Singapore, SINGAPORE – Singapore may be the choice for companies planning initial coin offerings (ICO) and global summits, but it’s neighbor to the north, Thailand will not let Singapore’s position as the cryptocurrency capital of Southeast Asia go unchallenged. In what is likely a first for the Kingdom, the Thai government has in just a few months rolled out comprehensive and thorough regulations to govern the trade in cryptocurrencies. Earlier this year, Thailand banned ICOs while waiving its previously planned value added tax on cryptocurrency transactions. The ban and the waiver put cryptocurrencies in the uncomfortable position of not quite currency, but not quite commodity either, with the Thai Securities and Exchange Commission (SEC) defining cryptocurrencies simply as “digital assets.” With Thailand’s new regulations, the ban on ICOs has been lifted and the requirements that prospective ICOs must adhere to is relatively comprehensive and tough. According to the country’s SEC, companies looking to conduct an ICO will need to stipulate the type of digital token that they are issuing, for instance whether the planned token is a digital asset or a digital token, as well as other pertinent investor information. A digital asset will possess more “security-like” characteristics, whereas a digital token will have more utility-type characteristics.
As reported by the Bangkok Post, the Thai SEC has stipulated that ICO issuers must oversee their offerings for no less than one year and have a minimum base capital of US$156,000, with protections for retail investors. According to the SEC’s decree, institutional and ultra-high net worth investors may invest in unlimited amounts in a Thai ICO, but retail investors are not allowed to invest more than US$9,300 in any individual ICO. The move will prevent retail investors from quite literally betting the farm on an ICO. A further measure to protect retail investors is that no more than 70 percent the value of ICO tokens offered may be taken up by retain investors.
The Thai SEC has also approved seven cryptocurrencies which can be used as trading pairs for token issuances – Bitcoin, Bitcoin Cash, Ethereum, Ethereum Classic, Ripple, Litecoin, and Stellar. This means that the seven cryptocurrencies can used to trade for other cryptocurrencies and between each other. According to the SEC the seven cryptocurrencies were selected based primarily on their consensus credibility and liquidity, with other factors playing a role as well.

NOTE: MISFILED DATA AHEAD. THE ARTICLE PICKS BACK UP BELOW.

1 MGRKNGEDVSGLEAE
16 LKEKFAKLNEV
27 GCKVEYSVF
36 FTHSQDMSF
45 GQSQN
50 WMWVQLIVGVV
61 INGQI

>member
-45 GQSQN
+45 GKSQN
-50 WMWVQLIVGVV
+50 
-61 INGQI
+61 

The Thai cryptocurrency market will also be subject to a licensing regime, with all participants requiring the Finance Ministry’s approval to conduct digital asset businesses. SEC deputy secretary general Tipsuda Thavaramara said the SEC’s regulatory scope includes ICOs, cryptocurrency exchanges, brokerage firms, dealers and other parties permitted by the Finance Ministry. The regulator expects no fewer than ten companies to apply for operating licenses, five of which it has identified as cryptocurrency exchanges and the other five being brokerages and dealers. Cryptocurrency market participants will need to apply for a license before August 14, 2018. To apply for a license, firms will need to be registered companies in Thailand and the upfront fee for cryptocurrency exchanges is US$156,000 with half that amount being the license fee for token distributions and the other half fees for cryptocurrency trading operations. Cryptocurrency brokerages can be expected to pay US$78,000 for a license and dealers will need to fork out US$62,400.
Annual fees for cryptocurrency exchanges will be 0.002 percent of trading volume, with a minimum fee of US$15,600 and a maximum of US$624,000. By way of approximation, some of the top cryptocurrency exchanges such as Binance, Huobi and OKex trade between US$1 billion and US$2 billion a day. Centralized cryptocurrency exchanges will also need to have a registered capital of US$1.56 million with decentralized exchanges only needing to have a registered capital of US$312,000. The significant difference reflects the much higher risks of hacking that a centralized cryptocurrency exchange faces versus a decentralized one.
A brokerage firm’s annual fees start at 0.001 percent of trading volume, with a minimum of US$7,800 per year rising to a maximum of US$156,000. Cryptocurrency brokers solely involved with sending trading orders will need registered capital of US$31,200 while dealers will need to have US$156,000 of registered capital. Again, the relative risk profile of the counterparties reflects their registered capital requirements.
The Thai SEC’s move to formally regulate and provide a relatively comprehensive framework for dealing with its nascent cryptocurrency market should be welcome. The speed at which the consultation with stakeholders in the industry took place and the expediency with which the Thai SEC was able to issue these new regulations should be lauded as well. The cryptocurrency markets are complex at best and although some quarters will no doubt bemoan the heavy capital requirements as well as tax burdens for cryptocurrency actors in the Thai market, it is clear from the regulations that the protection of retail investors was foremost in the minds of Thai authorities. Certainly the fallout from nearby Vietnam, where investors lost US$650.7 million to a cryptocurrency scam would no doubt have weighed heavily on the minds of Thai regulators, eager to avoid a similar situation happening within their borders. And with Thailand’s per capita GDP only US$5,900, the Thai government will no doubt prefer its at times politically restive citizens from losing their homes on cryptocurrency investments and their inherent volatility. Compared to Singapore, whose per capita GDP is ten times that of Thailand’s the cautious approach by Thai regulators is perhaps the only reasonable one.